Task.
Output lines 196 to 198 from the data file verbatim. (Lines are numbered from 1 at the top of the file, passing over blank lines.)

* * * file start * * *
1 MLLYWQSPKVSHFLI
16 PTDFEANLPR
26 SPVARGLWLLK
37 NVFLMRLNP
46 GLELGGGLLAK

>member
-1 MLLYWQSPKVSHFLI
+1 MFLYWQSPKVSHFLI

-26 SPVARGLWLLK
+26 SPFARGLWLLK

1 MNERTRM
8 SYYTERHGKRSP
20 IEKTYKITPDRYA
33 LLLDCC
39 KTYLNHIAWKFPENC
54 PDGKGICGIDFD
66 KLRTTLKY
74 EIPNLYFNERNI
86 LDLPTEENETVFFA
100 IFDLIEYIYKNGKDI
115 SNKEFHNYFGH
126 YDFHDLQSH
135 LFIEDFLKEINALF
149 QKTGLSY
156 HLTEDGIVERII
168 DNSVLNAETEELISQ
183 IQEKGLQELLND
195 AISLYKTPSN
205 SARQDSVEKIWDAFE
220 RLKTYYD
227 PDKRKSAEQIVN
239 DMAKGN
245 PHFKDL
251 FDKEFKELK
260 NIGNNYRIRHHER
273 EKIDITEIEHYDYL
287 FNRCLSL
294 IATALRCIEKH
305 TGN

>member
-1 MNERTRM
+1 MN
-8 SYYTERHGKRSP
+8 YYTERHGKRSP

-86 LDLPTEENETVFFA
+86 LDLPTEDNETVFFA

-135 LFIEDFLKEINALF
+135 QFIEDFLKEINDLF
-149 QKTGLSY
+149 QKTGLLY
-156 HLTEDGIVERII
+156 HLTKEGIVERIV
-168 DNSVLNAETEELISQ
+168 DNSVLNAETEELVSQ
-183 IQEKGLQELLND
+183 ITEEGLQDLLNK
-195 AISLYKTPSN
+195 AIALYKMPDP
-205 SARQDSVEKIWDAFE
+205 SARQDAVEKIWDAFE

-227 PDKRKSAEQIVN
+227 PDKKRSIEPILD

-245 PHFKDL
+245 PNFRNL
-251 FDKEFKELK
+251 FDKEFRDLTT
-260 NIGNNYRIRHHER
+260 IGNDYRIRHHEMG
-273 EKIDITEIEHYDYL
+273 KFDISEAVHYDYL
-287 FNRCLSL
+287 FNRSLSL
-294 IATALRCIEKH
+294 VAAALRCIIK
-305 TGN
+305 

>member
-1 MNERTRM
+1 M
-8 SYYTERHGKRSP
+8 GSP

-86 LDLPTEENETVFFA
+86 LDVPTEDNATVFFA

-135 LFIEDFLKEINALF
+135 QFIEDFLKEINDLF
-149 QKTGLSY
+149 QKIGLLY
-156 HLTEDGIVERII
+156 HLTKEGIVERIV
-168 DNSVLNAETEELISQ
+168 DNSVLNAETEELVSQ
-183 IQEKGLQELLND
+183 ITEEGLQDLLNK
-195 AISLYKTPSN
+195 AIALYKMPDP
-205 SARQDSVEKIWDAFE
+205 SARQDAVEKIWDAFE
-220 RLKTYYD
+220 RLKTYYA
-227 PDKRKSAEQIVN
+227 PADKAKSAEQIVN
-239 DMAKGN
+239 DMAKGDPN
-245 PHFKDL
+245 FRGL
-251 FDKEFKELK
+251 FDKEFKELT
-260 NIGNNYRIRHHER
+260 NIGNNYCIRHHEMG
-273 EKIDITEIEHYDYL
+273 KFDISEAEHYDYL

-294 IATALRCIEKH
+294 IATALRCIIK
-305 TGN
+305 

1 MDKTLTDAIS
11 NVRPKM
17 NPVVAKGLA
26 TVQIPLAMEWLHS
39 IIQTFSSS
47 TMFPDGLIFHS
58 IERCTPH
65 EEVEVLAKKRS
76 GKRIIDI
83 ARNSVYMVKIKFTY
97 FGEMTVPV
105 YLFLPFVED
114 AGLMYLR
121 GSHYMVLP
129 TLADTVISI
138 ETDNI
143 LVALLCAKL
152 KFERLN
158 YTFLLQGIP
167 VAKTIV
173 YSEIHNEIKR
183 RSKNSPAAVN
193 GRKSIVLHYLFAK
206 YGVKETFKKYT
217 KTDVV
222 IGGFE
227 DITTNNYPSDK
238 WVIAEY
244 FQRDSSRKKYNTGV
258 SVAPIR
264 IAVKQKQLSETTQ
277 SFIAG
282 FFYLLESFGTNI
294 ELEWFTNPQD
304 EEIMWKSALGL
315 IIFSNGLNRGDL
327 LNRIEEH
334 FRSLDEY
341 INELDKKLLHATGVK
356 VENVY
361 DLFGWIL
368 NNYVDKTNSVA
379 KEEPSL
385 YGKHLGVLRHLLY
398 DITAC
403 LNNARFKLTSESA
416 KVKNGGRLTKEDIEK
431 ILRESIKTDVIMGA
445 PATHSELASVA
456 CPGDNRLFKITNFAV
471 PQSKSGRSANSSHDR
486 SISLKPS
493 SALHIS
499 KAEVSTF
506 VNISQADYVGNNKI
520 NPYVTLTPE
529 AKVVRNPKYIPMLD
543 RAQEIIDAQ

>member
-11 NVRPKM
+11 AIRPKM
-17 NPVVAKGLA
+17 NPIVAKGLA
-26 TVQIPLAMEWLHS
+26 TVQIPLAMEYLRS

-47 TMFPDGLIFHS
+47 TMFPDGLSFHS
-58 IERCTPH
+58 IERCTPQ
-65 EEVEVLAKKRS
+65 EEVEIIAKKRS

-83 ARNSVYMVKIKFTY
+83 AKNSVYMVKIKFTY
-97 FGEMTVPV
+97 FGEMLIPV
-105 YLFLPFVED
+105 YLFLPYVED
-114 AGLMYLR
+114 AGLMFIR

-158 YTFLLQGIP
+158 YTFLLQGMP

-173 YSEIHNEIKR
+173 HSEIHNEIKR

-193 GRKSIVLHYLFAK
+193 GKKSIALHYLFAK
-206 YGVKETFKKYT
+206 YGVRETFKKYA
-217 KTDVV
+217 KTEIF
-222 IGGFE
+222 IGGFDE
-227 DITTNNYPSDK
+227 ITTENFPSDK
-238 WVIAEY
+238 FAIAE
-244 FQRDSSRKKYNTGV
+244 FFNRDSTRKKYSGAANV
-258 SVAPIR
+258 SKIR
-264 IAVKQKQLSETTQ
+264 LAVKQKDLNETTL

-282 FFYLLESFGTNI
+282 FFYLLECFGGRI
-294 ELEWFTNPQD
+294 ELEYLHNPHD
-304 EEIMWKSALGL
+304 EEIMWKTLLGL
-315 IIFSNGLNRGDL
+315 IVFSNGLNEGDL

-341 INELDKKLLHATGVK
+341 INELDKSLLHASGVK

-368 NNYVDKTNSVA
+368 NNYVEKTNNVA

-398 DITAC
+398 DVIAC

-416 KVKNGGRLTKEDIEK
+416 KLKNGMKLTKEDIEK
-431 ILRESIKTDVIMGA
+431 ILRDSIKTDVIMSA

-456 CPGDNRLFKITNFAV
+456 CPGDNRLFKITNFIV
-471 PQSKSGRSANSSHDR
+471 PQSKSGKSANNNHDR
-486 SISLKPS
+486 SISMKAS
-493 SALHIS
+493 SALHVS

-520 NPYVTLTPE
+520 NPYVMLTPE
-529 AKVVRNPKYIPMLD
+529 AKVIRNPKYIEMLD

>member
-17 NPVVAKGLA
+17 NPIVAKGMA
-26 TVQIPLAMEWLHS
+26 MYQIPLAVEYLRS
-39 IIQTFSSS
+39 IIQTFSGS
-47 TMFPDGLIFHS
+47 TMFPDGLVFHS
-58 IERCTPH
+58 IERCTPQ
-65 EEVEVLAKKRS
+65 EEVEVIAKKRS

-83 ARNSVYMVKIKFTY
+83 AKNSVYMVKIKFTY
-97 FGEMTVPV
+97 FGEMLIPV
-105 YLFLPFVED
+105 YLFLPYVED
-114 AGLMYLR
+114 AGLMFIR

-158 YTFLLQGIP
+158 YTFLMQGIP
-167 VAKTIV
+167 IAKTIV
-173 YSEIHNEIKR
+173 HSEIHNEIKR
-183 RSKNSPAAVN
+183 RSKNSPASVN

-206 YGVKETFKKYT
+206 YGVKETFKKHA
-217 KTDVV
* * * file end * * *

+158 YTFLLQGMP

-173 YSEIHNEIKR
+173 HSEIHNEIKR